BBC NEWS | Science/Nature | UK plan to track asteroid threatSee also the New York Times, March 2007 for a related discussion focusing on general impact management.
.... The 300m-wide (980ft) rock, known as Apophis, will fly past Earth in April 2029 at a distance that is closer than many communications satellites.
Astrium, based in Stevenage, Herts, wants a probe to track the asteroid so its orbit can be better understood.
The concept will compete for a $50,000 (£25,000) Planetary Society prize, but a full mission would cost millions.
The British design calls for a small, remote-sensing spacecraft, dubbed Apex (Apophis Explorer), which could rendezvous with Apophis in January 2014.
It would then spend the next three years tracking the rock, sending data back to Earth about the object's size, shape, spin, composition and temperature.
From this information, orbit modelling would enable a more accurate prediction of the risk of any future collision.
Astrium says that if its concept won the prize, it would donate the money to charity...
... A full mission would be expected to cost about $500m (£250m) dollars to develop, launch and operate.
Apophis caused some consternation in 2004 when initial observations suggested there was an outside chance it might hit Earth in 2029.
Further study by ground-based telescopes indicated there was virtually no possibility of this happening, and the expectation is that the object will whiz past the Earth at a close but comfortable distance of just under 36,000km (22,400 miles).
However, there is always some uncertainty associated with an asteroid's orbit.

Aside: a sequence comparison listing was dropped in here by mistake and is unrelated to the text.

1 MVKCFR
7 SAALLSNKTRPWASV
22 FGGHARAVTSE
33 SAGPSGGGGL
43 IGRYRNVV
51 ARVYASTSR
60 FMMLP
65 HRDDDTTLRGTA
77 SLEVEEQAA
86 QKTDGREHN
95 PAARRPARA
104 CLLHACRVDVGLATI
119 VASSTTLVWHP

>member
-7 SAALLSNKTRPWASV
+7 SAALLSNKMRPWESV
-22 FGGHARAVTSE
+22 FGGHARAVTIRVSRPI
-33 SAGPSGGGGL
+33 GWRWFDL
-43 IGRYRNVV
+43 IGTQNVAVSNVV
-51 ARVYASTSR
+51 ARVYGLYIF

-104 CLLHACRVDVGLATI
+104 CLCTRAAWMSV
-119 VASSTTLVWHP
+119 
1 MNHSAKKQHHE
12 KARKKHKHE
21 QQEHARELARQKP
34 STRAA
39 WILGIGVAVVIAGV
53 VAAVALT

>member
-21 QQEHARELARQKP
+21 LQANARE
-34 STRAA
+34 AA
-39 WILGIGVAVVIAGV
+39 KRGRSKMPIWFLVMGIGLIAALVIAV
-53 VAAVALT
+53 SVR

One reason is the Yarkovsky effect. This describes what happens when an asteroid radiates energy absorbed from the Sun back into space.
Releasing heat in one direction nudges the object in the opposite direction. The resulting acceleration is tiny, but over the centuries acts like a weak rocket and could make the difference between a hit or a miss in some circumstances.
The close encounter with Earth in 2029 will also perturb Apophis' orbit gravitationally.
A mission like Apex to track and study the rock would help reduce uncertainties and give solid predictions about the rock's course long into the future...
... were such a rock to hit the planet, it could cause devastation on a country-wide scale, leading possibly to the deaths of many millions of people.
An Apophis-like object striking at about 20km/s (45,000mph) would gouge a crater 5km (three miles) wide. Even standing 30km (18 miles) away from the impact site, a thermal blast would ignite your clothes and the ground would shudder with an earthquake measuring more than six on the Richter Scale.
Given sufficient warning, though, a potential impactor could be deflected out of Earth's path, scientists believe.
Some have suggested such a rock might be nudged on to a safe trajectory by hitting it with a small mass. Others have proposed flying a spacecraft next to the object, to use gravity to tug the asteroid clear of the planet....
Friday, August 31, 2007
If I live, I'll be almost 70 when Apophis flies by. I hope that our orbital calculations are as good as we think they are, I'm looking forward to the show. I recall reading about this in 2004, but I didn't remember that the passage will be so close ...